Saying it with a snapshot: From left: Dr Charles Villa-Vicencio, the director of the Institute for Justice and Reconciliation, and George Hallett get a little close attention from a photographer at the opening of Good News at Home, an exhibition of the works of school learners who had to capture the positive side of South Africa.
AMID the lauded exhibitions of some of the country's more seasoned practitioners, the Month of Photography (MoP) also put on display the works of what could be the next generation of South African photographers.
Good News at Home, currently on display at the National Museum in Cape Town, features the fledgling camera work of about 50 school learners from around the Western Cape. As directed by event organisers, the learners' photographs captured the good side of living in South Africa and, specifically, the Western Cape.
The inspiration for the exhibition came from Dr Charles Villa-Vicencio, the director of the Institute for Justice and Reconciliation, who wanted to highlight some of the more positive things about South Africa. In response, Geoffrey Grundlingh, the director of the Hiddingh-based South African Centre for Photography and the man behind the MoP, called on freelance photographer George Hallett.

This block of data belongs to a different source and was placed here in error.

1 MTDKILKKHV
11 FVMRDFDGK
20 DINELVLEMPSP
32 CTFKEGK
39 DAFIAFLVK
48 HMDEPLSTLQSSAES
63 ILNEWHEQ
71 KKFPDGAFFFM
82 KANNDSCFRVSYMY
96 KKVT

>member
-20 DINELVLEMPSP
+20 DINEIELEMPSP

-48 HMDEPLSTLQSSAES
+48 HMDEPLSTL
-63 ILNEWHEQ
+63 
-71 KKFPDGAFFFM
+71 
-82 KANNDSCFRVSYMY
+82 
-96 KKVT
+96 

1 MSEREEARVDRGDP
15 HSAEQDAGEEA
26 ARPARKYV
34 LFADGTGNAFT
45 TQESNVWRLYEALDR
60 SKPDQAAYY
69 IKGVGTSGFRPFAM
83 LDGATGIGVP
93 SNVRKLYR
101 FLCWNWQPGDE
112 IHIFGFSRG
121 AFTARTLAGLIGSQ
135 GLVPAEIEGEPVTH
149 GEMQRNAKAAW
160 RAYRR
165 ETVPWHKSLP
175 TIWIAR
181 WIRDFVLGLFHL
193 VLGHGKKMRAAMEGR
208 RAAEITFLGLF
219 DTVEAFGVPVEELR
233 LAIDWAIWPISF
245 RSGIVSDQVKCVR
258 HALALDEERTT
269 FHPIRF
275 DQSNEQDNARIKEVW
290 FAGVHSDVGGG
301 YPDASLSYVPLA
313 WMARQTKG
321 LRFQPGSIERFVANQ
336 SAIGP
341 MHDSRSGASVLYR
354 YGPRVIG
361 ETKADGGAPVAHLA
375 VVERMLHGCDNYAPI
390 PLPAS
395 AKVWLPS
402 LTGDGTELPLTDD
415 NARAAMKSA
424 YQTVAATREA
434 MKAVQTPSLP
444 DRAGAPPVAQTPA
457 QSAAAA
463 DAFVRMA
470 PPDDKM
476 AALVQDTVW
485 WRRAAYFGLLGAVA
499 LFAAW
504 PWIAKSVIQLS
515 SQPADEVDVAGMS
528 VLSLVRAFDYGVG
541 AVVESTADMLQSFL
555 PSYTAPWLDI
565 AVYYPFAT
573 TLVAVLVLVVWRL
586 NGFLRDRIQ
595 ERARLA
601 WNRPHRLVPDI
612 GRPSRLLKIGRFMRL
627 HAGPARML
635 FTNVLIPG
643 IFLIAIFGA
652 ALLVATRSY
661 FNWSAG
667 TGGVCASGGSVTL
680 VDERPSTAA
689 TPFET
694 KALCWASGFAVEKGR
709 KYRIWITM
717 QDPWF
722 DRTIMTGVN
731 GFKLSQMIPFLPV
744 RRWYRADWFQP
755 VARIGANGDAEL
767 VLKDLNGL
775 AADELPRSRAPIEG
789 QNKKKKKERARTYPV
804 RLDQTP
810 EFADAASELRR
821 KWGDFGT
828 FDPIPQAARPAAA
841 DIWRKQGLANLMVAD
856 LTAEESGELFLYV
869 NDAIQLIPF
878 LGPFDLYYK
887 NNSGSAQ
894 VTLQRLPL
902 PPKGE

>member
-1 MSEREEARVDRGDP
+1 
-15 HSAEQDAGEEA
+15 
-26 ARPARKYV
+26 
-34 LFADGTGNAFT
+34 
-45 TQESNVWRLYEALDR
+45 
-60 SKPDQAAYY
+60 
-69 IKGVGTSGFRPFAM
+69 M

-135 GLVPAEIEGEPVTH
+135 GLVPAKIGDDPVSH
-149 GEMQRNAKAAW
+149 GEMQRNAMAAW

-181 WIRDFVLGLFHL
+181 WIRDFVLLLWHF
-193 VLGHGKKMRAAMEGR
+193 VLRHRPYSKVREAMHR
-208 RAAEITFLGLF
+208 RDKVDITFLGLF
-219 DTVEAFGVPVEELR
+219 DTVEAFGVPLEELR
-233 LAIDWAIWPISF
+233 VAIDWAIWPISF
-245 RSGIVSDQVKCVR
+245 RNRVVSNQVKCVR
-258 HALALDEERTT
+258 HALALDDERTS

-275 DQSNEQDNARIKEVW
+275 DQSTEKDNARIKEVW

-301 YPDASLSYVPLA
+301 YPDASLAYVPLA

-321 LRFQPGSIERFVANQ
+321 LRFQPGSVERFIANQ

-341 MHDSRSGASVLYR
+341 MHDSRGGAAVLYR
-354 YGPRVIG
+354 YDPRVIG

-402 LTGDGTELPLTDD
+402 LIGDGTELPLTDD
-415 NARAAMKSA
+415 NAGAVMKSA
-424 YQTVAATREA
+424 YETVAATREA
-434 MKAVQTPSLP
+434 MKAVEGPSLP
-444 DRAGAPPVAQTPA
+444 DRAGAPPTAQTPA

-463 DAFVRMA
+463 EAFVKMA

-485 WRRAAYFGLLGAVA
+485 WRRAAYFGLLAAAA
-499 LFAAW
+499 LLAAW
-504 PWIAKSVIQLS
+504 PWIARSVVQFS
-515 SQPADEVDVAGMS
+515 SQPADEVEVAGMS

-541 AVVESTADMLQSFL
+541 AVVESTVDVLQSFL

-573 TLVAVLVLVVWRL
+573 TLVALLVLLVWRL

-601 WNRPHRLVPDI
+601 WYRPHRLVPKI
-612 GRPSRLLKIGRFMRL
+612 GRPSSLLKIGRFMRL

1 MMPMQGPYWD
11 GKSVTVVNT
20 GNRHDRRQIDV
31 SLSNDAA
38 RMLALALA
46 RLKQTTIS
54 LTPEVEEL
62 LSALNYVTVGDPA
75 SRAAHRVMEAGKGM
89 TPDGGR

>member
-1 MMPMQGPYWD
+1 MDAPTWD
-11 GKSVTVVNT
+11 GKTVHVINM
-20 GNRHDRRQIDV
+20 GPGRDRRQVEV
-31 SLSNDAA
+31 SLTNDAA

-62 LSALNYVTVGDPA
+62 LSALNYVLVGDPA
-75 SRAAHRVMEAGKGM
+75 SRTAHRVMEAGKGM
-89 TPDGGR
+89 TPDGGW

Capturing that special moment: school learners get to grips with their disposable cameras.
Hallett furnished each learner with a disposable camera and a few words on photography basics, and then took them into the streets of Cape Town for a lens-on session taking snapshots of whatever took their fancy. Afterwards, they took their cameras home and went in search of a shot (or shots) that epitomised the exhibition motif.
Isimela High, Cedar High and Rondebosch Boys' High were among the schools represented at the exhibition. The photographers included a disabled boy whose arms ended at his elbows, with only a thumb attached to the end of each arm.
Speaking at the opening of the exhibition, Ebrahim Rasool, the Western Cape Minister of Finance, Business Promotion and Asset Management, said that the young photographers' images were important at a time when the bad news about the country seemed to grab all the headlines. "Someone has to tell us the good news as well," he said.
Featuring close on 130 exhibitions around the Western Cape, the MoP will run until April 14. The event forms part of the Cape Town Festival.